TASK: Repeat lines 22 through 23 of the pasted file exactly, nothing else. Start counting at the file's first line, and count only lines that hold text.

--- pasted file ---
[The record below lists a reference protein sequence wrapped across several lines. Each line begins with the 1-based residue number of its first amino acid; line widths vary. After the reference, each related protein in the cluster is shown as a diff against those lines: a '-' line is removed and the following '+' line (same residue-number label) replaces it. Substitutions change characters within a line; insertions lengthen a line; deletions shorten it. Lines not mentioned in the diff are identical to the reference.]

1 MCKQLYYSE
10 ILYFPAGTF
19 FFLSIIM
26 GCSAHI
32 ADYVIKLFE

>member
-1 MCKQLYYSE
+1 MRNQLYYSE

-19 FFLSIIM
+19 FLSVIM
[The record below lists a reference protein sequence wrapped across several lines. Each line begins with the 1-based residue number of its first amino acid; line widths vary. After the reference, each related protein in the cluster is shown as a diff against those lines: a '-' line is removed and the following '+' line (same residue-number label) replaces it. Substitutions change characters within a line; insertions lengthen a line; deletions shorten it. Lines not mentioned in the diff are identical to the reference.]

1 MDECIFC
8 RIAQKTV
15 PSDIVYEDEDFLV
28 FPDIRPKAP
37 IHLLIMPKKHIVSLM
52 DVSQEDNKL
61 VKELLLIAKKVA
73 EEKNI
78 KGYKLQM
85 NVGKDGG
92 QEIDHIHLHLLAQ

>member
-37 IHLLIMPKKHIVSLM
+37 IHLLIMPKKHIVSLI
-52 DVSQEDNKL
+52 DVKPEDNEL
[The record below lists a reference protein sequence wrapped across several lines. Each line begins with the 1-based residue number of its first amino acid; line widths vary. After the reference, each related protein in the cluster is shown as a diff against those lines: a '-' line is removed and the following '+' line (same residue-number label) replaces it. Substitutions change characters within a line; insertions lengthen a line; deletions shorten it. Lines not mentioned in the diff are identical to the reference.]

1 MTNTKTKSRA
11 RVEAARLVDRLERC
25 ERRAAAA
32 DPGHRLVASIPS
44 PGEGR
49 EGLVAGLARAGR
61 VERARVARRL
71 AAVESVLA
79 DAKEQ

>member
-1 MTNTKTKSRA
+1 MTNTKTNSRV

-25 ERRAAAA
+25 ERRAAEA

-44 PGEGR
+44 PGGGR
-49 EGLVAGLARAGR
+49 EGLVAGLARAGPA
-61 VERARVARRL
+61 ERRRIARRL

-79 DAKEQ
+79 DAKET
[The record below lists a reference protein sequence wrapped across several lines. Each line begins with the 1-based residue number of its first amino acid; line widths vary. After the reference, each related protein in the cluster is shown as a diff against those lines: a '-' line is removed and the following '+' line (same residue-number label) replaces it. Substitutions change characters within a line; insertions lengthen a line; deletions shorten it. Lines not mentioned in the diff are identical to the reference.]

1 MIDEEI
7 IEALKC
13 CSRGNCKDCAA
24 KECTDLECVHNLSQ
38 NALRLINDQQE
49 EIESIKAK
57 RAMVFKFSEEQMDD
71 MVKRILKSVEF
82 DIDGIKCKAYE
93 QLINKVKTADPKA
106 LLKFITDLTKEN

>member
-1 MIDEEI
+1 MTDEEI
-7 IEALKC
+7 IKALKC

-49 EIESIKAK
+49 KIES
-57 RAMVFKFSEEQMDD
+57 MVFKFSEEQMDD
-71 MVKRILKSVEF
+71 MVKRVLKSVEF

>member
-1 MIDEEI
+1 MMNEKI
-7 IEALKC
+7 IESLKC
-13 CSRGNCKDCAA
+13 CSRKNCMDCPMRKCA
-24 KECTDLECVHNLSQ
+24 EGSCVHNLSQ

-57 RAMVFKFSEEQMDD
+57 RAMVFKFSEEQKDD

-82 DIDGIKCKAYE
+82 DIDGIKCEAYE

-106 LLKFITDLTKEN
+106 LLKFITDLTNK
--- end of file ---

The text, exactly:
85 NVGKDGG
92 QEIDHIHLHLLAQ